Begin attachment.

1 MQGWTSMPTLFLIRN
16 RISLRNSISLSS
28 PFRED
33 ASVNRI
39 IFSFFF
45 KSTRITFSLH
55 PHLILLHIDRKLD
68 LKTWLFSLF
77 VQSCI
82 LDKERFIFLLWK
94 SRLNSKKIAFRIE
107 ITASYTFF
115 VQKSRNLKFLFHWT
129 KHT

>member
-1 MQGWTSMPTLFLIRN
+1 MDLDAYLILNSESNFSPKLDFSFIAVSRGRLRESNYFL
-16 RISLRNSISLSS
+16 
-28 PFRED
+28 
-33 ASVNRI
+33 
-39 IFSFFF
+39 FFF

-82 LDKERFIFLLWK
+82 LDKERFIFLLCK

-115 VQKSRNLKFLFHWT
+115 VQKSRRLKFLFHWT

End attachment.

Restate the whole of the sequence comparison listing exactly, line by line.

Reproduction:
1 MQGWTSMPTLFLIRN
16 RISLRNSISLSS
28 PFRED
33 ASVNRI
39 IFSFFF
45 KSTRITFSLH
55 PHLILLHIDRKLD
68 LKTWLFSLF
77 VQSCI
82 LDKERFIFLLWK
94 SRLNSKKIAFRIE
107 ITASYTFF
115 VQKSRNLKFLFHWT
129 KHT

>member
-1 MQGWTSMPTLFLIRN
+1 MDLDAYLILNSESNFSPKLDFSFIAVSRGRLRESNYFL
-16 RISLRNSISLSS
+16 
-28 PFRED
+28 
-33 ASVNRI
+33 
-39 IFSFFF
+39 FFF

-82 LDKERFIFLLWK
+82 LDKERFIFLLCK

-115 VQKSRNLKFLFHWT
+115 VQKSRRLKFLFHWT